Musical Instruments of Hula

Traditional hula music paints the air with powerful voices and beautiful island sounds that kindle the spirit of Hawaii. Take a brief tour of some of the classic instruments heard in Hawaii’s Merrie Monarch Festival, an annual celebration that offers family activities for Hawaii visitors and residents alike.

Important hula instruments:

ipu heke
Percussive instrument made from two joined gourds. The ipu is one of the simplest instruments to craft, but it remains an important rhythm-keeper in Hawaiian music, especially chanting. (Variation: ipu hele ole, a single gourd with a cut above the neck.)

Image of ipu heke during hula performance.

The ipu heke is made of two gourds and provides rhythmic beats during hula performances. Creative Commons image by Forest & Kim Starr.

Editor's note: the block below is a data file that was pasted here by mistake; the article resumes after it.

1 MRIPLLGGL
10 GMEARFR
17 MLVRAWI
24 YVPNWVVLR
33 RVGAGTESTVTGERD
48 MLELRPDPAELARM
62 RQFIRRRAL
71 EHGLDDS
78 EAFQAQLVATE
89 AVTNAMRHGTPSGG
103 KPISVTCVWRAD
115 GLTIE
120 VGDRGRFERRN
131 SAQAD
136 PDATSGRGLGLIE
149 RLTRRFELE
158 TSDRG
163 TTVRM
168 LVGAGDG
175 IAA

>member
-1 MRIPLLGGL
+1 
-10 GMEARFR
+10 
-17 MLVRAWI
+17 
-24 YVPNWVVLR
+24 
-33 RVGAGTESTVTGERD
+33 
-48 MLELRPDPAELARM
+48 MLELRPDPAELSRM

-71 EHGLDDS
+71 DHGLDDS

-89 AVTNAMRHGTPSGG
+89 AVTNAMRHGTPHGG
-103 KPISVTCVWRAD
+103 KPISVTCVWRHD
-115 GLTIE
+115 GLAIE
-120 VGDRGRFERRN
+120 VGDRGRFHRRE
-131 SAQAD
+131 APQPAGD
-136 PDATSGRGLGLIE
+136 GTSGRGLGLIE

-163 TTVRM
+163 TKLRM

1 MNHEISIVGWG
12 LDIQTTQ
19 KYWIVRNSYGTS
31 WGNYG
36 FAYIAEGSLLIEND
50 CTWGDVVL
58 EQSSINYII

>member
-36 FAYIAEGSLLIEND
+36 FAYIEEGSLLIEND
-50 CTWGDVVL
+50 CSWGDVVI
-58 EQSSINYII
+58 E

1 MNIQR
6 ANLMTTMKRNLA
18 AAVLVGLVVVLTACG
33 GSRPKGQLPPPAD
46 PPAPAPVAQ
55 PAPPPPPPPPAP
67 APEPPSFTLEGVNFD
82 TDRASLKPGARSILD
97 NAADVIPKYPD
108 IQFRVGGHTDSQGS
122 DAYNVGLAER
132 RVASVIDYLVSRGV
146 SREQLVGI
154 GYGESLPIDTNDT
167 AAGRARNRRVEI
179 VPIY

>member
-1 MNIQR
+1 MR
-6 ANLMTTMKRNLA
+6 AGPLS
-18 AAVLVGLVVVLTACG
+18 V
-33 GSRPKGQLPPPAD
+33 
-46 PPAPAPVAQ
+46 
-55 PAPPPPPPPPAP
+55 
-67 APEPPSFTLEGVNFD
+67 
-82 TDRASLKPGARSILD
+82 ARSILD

kala au
Hardwood sticks used to hold rhythm.

pu ili
Popular instrument made from bamboo, musicians strike these split sticks together to create a rustling noise.

uli uli
Iconic Hawaiian rattles made from gourd and adorned with layers of feathers. Filled with canna, or alii poe, seeds.

ili ili
Smooth stones, oval-shaped and usually made from lava rock. Used in pairs to make a clicking sound, and are sometimes known as Hawaiian castanets.

Important Hawaiian words relating to hula & the Merrie Monarch Festival:

Traditional hula, excludes “modern” instrumentation and dance styles. Performers wear traditional costumes and are backed by chants and songs of old Hawaii, usually predating the 1890s.

Contemporary dance that gives performers the opportunity to creatively expand upon the art of hula.

kumu hula
Literally, “hula teacher.”

“Student.” In this case, a person who learns hula from their kumu hula.

halau hula
A hula school. During the Merrie Monarch, group of dancers compete while representing their halau hula.



The Merrie Monarch Festival runs from April 24-30, 2011. Free activities throughout the week offer crafts, arts exhibits and performances. Tickets are available for the hula competitions held from April 28-30.

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